On Thursday, May 11th, gold futures closed lower for the second consecutive day as the market was dragged down by a strong dollar. Meanwhile, investors kept a close eye on the progress of negotiations to raise the US government’s debt ceiling.
Gold futures fell by 0.81%, or $16.60, settling at $2,020.50/ounce, while silver futures declined by 4.81%, or $1.234, closing at $24.424/ounce. Platinum futures fell by 1.26%, or $14.10, to close at $1,105/ounce. Palladium futures were down by 3.2%, or $51.10, to $1,554/ounce.
The strong dollar put pressure on the gold market as gold contracts, priced in dollars, became cheaper for investors holding other currencies. The dollar index, which measures the currency against six major rivals, rose by 0.56% to 102.0525 overnight.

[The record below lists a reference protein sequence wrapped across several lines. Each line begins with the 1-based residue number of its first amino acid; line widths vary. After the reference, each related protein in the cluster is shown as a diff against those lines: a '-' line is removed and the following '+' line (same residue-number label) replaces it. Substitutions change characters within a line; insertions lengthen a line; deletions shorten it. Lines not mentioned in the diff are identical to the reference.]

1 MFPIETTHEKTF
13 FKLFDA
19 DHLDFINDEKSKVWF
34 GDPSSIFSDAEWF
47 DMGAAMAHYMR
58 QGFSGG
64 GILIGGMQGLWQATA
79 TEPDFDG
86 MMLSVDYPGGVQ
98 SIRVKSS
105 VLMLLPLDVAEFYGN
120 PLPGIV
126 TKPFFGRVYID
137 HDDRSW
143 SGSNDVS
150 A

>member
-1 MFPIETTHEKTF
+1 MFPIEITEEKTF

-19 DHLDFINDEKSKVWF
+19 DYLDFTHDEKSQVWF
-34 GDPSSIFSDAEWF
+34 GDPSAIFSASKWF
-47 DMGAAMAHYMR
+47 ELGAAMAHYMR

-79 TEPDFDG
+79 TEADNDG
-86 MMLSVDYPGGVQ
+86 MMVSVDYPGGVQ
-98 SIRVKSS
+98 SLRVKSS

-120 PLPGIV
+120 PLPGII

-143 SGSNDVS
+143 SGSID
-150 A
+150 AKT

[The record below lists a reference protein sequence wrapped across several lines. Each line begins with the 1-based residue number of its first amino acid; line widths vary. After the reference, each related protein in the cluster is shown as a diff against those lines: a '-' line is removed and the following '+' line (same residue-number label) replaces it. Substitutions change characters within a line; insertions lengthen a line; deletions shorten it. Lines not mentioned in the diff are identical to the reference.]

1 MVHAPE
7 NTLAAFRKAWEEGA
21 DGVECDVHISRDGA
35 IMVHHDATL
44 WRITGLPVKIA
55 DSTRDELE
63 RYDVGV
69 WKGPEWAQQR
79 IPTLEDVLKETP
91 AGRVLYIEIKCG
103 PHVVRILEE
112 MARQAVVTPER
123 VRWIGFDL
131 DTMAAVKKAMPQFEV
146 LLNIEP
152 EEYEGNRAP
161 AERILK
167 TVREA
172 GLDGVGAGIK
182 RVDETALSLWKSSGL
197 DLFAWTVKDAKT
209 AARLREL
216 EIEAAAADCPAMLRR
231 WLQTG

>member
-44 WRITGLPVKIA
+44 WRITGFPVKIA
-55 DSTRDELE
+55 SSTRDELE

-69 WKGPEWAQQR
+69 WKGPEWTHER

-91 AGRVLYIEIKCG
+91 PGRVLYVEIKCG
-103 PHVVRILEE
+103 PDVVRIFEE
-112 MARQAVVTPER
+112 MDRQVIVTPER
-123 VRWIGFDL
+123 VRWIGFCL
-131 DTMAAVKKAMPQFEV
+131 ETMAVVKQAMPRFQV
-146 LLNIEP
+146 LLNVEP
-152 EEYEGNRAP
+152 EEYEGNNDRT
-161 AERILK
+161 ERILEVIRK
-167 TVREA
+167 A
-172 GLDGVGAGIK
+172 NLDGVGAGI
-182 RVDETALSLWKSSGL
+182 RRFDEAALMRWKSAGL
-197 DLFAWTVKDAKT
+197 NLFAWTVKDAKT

Moreover, the news of a slowdown in US inflation prompted investors to reduce their gold holdings. Previously, gold had been bought as a hedge against inflation risks. The producer price index (PPI) increased by 2.3% in April year on year, the lowest level since January 2021 and below analysts’ expectations of 2.4% from 2.7% in March, according to the US Department of Labor.
Investors are closely watching the second round of debt ceiling talks between President Joe Biden and House Speaker Kevin McCarthy. The negotiations are scheduled for May 12th, following the lack of progress in Tuesday’s talks. McCarthy stated that raising the debt ceiling would require the government to cut spending, an offer that President Biden cannot accept.
If the White House and Congress fail to reach an agreement on raising the debt ceiling by June 1st, the United States will face a historic default, causing significant market disruptions. Therefore, investors will continue to monitor the situation closely.
The Spot Market is Open
Friday, May 12, 2023